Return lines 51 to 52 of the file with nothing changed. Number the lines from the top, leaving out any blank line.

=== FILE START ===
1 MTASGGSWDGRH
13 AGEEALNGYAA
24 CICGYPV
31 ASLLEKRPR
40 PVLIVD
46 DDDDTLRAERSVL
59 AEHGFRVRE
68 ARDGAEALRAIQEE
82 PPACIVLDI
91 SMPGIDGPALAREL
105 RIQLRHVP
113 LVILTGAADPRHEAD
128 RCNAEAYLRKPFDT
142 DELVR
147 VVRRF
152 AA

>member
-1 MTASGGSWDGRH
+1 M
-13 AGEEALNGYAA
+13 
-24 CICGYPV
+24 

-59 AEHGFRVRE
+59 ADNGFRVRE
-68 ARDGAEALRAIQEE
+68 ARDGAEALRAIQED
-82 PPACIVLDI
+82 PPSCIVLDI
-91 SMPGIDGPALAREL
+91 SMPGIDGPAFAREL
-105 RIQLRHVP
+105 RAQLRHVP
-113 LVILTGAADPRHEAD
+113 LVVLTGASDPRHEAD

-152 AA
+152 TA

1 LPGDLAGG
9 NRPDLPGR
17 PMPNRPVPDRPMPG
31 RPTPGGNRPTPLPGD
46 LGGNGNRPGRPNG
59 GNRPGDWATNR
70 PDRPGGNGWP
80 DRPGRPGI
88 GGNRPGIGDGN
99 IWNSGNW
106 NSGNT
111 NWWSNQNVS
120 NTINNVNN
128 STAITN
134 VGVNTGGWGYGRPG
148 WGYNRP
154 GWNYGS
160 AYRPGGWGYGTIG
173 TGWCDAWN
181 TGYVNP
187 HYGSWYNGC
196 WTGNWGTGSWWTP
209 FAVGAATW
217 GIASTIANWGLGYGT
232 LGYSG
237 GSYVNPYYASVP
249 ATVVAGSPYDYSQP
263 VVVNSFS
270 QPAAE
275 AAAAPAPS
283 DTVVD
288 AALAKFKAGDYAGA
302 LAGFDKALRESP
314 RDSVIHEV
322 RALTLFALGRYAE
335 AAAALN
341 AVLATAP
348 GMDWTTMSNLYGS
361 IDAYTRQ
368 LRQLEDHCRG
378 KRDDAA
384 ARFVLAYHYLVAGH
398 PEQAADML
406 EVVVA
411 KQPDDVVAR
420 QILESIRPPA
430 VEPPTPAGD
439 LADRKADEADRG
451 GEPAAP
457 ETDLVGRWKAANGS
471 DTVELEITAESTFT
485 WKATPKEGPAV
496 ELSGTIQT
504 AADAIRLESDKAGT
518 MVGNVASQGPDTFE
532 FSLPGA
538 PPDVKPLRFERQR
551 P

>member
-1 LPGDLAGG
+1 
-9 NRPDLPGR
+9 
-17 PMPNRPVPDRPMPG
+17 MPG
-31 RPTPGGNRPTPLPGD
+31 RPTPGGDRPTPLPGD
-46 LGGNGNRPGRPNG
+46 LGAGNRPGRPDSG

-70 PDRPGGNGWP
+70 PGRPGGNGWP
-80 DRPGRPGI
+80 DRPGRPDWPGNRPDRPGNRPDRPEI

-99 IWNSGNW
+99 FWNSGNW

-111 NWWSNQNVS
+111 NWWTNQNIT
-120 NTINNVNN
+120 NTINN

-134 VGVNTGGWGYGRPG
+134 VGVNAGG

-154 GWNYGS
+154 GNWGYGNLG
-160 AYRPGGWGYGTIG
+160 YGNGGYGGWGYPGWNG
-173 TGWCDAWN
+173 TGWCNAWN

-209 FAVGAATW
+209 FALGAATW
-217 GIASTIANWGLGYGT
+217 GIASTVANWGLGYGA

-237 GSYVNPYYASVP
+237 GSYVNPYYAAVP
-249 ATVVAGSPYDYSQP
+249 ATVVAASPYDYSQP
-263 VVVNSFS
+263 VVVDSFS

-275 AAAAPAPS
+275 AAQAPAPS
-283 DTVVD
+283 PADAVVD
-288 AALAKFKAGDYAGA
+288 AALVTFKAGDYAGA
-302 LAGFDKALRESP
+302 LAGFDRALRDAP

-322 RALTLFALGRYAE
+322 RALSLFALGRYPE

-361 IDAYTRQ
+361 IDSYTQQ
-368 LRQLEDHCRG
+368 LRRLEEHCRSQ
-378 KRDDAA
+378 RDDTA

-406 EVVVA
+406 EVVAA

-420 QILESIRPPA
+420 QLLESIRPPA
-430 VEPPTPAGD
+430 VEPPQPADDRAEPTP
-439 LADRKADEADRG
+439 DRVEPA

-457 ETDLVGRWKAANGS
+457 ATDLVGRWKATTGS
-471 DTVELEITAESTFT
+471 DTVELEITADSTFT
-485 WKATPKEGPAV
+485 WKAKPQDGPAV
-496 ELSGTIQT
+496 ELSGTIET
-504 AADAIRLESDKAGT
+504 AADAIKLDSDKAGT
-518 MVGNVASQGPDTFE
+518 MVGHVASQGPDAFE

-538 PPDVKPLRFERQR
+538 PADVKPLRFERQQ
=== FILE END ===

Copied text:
128 STAITN
134 VGVNTGGWGYGRPG